Reviving a lost art; Dedham pottery finds new life in reproductions

By , Staff writer of The Christian Science Monitor

As a child growing up in Dedham, Mass., Chotsie (Charlotte) Starr fell in love with the charming cobalt-blue-and-white tableware she saw on her trips to Pottery Lane.

Dedhamware, with its distinctive crackle glaze and whimsical animal borders--the most famous is a bunny munching on what may be a stalk of Brussels sprouts--was produced until 1943. An attractive and practical tableware, it was especially popular with the Boston Brahmins for use in their nurseries and summer homes.

Today, Dedhamware is eagerly sought by collectors, and original pieces command impressive prices; dinner plates, for example, are in the $100 range.

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In 1973, Chotsie Starr inadvertently stepped into an open, lucrative market when she took up ceramics to make pieces to supplement her collection of original Dedham pottery. She had no idea her hobby would soon turn into a flourishing business.

By trial and error Ms. Starr learned to replicate Dedhamware and soon equipped her small cellar studio with molds and a kiln. Within six to eight months she was selling locally among friends. In 1975, she started to sell her reproductions through two local retail shops.

Her two sons, Rob and Chris, joined the small business in 1977, and ''things got a little more serious,'' Ms. Starr says. She and her sons, together with some local artisans, founded the Potting Shed and moved productions out of the cellar into two floors of a spacious old New England factory building on Baharrel St. in West Concord, Mass.

With Rob Starr handling the business end, Chris Starr supervising the molds area, and the staff of 15 carrying out the daily operations, Ms. Starr is free to develop new designs and oversee special orders. In addition to the popular bunny pattern, the Potting Shed offers more than 50 others on special order. The floral and animal patterns, most taken from the original Dedhamware, include swan, butterfly, quail, iris, bear, peacock, turkey, chick, and turtle designs. Although smaller items sell for under $10, prices are generally in the $20 to $ 35 range.

Because of increased demand for the reproductions, the Potting Shed sells its wares through more than 250 sales outlets nationwide. In addition to the popularity and quality of the product, ''One selling point with wholesalers is the fact that it's a family business,'' Ms. Starr says.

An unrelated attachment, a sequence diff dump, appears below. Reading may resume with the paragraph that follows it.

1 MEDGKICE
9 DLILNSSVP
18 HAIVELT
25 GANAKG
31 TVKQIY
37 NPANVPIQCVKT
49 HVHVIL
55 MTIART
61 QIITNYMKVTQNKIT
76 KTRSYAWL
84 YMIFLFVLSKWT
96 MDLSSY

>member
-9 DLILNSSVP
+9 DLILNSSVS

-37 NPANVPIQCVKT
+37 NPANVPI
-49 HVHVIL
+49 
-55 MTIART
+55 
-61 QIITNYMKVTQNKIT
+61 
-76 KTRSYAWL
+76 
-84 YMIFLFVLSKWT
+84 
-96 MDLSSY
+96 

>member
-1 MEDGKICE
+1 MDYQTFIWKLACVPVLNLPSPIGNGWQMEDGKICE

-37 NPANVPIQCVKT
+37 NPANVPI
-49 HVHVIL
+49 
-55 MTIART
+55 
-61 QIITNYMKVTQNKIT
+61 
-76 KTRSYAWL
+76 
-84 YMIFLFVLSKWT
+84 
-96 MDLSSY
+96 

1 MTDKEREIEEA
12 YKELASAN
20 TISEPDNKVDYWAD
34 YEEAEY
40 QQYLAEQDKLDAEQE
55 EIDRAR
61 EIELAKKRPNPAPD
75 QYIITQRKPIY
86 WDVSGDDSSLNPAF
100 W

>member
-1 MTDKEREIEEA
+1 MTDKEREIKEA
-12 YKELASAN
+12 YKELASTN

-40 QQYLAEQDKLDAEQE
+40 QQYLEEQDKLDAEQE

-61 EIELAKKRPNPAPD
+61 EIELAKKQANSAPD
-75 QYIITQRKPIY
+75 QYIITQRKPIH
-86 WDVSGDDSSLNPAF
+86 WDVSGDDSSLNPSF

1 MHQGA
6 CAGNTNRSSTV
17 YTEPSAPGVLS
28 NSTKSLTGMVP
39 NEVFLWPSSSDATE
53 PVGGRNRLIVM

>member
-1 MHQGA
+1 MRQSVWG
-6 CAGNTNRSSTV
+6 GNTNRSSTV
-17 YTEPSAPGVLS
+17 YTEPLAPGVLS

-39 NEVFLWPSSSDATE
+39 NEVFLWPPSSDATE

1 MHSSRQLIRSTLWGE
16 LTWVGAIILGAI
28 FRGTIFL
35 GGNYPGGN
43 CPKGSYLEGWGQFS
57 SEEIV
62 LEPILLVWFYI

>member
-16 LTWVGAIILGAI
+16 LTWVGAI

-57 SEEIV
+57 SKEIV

Dedham tableware was originally produced by Hugh Cornwall Robertson, a turn-of-the-century Massachusetts potter. His white-and-cobalt-blue crackleware was inspired by a display of Oriental porcelains at the Philadelphia Centennial Exhibition in 1876. Through relentless experimenting, Robertson eventually recaptured the hairline-crackle glaze and color of the Ming porcelains he admired.

The first border designed for Robertson's tableware was the rabbit pattern, drawn by Alice Morse and Joseph Lindon Smith of the Museum of Fine Arts School, Boston. The pattern became so popular that the pottery adopted the rabbit as its trademark. The repertoire of freehand-painted animal borders eventually expanded to 50, including an elephant design made for the Republican Party during the time of President Teddy Roosevelt.

Hugh Robertson's son William succeeded his father in the business and presided over the operations until his death in 1929. Under J. Milton Robertson, the business floundered. The decline of interest in handmade products, coupled with his own lack of interest and inexperience with the pottery business, led the seventh-generation Robertson to cease production in 1943. The remaining stock was sold by Gimbels. In all, over 250,000 pieces of Dedhamware were produced and are now spread across the United States.

Like the original Dedhamware, the Potting Shed produces its reproductions entirely by hand. But because the original molds are no longer available, no piece is identical in shape to the Robertsons' Dedhamware.

Each piece, regardless of size, takes a week to complete. First, the pieces are formed individually in plaster molds, allowed to dry, and sanded smooth.

A small staff of artists then paints the border designs freehand. ''It's a matter of acquiring a steady hand,'' says Ms. Starr. Since the artists each have slightly different nuances in style, some collectors of the reproductions have started to collect pieces initialed by one particular artist.

After the pieces are painted, they are bisque fired in the kiln and then dipped in glaze. When the pieces are dry, they are fired again at a lower temperature. Out of the kiln the pieces are milky white and appear smooth, but sitting on the shelf, they give off a faint crackling sound. The crackled glaze is not visible until a carbon/water solution is rubbed onto the surface. The cracks absorb the color and give the piece its delicate tracery. The longer a piece is left before treating it with the solution, the more dense the tracery becomes.

The reproductions are easily distinguished from the originals by their trademarks. The Potting Shed uses the initial of the artist who painted the border, the date, and a five-pointed star. The original Dedham Pottery trademark was a square containing a rabbit.

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